Now that we have outlined your roadmap towards growth, it’s easier to distinguish between the things that really matter — and those that will only slow you down on the way.
I get it… with all the business books you’ve devoured, the podcasts you’ve listened to, and the articles you’ve read, you have likely built up a database of concepts and equations to success. But let’s shake that up a little.
You don’t need blogging, because that only attracts content consumers. You don’t need a big audience, because building it up takes mountains of work. You don’t need lead magnets, because freebie-seekers won’t buy anyways. And most importantly, you don’t need a website — at least not until you have a few clients that are already paying (you need to know who you’re building it for).
If you’re one to chase leads on Twitter, LinkedIn, and Facebook at the same time, burn the midnight oil to craft the perfect white paper, and spend time practicing your podcast voice, stop everything you’re doing right now. Most of that stuff won’t make a difference.
Instead, tear up that to-do list and reverse the revenue needle upside down. Value your time and give your all to what really matters — once you find out what works, double down on it.
Likewise, don’t overthink data — yup, I said it.
Being ‘data-driven’ is the new buzzword across industries; instead of jumping on the trend without a proper plan, focus on being results-driven. The only data you should care about in the early stages is that in your bank account.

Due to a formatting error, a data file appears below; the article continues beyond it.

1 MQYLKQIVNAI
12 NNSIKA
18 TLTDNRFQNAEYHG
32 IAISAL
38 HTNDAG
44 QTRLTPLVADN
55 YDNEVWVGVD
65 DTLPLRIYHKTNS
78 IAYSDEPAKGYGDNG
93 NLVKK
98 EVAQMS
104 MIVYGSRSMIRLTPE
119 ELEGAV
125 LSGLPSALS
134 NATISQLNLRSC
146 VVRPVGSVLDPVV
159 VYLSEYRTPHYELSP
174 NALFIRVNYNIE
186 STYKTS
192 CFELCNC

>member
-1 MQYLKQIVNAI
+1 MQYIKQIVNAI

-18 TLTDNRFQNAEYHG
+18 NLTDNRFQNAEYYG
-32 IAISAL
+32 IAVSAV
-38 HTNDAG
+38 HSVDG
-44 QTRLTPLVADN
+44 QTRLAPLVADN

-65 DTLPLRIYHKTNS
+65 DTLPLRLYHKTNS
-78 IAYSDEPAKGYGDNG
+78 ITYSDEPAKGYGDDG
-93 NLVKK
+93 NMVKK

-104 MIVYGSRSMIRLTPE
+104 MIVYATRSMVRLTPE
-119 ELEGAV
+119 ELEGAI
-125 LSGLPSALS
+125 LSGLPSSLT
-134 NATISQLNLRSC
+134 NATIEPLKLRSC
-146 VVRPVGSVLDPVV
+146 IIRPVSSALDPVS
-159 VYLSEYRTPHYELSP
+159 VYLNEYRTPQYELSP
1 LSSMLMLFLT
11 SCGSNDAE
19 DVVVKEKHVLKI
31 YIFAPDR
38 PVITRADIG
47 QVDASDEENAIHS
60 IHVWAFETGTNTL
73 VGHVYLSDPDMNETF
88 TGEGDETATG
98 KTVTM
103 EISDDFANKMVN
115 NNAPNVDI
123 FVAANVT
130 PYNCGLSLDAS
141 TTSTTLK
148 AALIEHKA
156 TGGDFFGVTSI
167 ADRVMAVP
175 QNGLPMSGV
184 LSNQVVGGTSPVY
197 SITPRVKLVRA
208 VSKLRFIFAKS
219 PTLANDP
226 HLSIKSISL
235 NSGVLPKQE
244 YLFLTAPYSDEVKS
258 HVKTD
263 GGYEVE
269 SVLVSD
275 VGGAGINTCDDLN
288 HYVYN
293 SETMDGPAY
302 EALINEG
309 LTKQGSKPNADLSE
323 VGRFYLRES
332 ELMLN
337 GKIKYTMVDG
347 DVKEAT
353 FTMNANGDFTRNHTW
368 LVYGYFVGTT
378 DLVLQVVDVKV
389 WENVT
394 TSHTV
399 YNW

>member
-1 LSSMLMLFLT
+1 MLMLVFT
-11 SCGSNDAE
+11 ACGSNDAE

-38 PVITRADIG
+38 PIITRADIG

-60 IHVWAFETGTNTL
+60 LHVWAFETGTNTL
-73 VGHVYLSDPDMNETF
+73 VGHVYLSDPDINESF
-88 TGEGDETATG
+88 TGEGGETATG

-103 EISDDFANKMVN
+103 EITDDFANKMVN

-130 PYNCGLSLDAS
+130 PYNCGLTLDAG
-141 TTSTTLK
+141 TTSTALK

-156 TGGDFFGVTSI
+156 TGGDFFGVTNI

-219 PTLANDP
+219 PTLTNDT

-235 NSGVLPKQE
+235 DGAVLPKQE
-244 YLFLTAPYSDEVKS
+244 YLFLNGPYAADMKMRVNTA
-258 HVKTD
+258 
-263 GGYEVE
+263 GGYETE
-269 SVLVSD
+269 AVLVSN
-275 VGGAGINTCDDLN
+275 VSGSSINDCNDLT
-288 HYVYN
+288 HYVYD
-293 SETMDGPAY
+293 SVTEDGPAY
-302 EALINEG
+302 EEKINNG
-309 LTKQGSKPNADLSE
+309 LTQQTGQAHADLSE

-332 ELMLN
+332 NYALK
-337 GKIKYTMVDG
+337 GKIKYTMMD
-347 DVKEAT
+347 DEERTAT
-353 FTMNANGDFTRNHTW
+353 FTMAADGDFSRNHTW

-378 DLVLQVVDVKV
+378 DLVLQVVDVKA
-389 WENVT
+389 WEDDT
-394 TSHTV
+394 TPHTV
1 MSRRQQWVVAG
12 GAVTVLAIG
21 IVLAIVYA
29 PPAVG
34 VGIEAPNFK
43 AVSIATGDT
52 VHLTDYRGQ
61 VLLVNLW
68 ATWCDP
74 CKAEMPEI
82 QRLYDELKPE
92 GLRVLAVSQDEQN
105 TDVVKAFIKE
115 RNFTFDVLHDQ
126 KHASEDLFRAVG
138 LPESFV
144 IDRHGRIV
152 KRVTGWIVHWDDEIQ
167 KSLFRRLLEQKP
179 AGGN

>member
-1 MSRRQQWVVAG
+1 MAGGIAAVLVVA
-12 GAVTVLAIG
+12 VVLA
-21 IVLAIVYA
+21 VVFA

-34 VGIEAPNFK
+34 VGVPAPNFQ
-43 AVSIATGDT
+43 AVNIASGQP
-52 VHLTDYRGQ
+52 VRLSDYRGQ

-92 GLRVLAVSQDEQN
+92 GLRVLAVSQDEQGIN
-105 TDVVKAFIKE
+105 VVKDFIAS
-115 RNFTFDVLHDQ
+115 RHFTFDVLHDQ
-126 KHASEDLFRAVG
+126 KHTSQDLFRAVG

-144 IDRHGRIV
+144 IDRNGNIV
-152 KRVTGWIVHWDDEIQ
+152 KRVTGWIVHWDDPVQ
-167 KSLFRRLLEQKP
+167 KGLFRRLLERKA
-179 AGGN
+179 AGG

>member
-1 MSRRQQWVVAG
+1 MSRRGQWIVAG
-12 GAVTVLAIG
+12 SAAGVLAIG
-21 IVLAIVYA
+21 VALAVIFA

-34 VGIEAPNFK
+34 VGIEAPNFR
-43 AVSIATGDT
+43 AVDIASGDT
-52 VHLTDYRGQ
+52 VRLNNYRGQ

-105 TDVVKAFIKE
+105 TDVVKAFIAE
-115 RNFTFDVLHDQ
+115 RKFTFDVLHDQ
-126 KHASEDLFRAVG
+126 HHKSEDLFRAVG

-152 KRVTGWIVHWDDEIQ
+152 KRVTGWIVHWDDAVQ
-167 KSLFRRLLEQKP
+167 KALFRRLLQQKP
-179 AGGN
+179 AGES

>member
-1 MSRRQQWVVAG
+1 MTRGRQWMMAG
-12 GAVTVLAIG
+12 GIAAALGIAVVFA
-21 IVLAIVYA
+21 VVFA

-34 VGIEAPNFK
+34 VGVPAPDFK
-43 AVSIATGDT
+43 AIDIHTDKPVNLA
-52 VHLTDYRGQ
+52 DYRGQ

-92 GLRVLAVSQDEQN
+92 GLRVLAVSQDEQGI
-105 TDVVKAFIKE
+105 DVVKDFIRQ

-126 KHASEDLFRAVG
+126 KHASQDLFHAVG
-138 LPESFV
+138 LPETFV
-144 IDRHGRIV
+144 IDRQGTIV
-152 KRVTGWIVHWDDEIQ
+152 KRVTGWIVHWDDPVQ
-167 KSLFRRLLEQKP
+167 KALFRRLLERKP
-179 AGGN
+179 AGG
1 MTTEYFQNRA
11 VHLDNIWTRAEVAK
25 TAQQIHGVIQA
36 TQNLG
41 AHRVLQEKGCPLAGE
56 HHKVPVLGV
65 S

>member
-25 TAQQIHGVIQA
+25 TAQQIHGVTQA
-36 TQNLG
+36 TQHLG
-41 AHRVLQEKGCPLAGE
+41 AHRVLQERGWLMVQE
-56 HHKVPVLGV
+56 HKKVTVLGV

Don’t fall in love with your product
Success isn’t an intangible goal — there’s a blueprint you can follow. It all starts by figuring out who you’re selling to, what their problem is, finding a solution for that problem, and delivering it to them.
On top of that, like an umbrella, those people must be able to pay for that solution and you need to make it worthwhile. I know, it’s quite simple — so why do so many businesses still fail?
Well, first of all, they don’t go through the thought process outlined above. For example, in 2018, 42% of companies that failed listed a lack of market needs as the most prominent factor.
Ironically, this doesn’t mean you should drop everything and go invest in market research — from my experience, I can tell that it’s often the single biggest waste of money. I say it because I’ve seen entrepreneurs have their vision clouded by speculations, ultimately leading them down a path of one bad decision after another.
Just think of the donut hole as a product… it works because it’s simple, tasty, and mouth-sized. But were you to initially pitch it to investors, you’d likely fast become a laughing stock. So, work hard and trust yourself.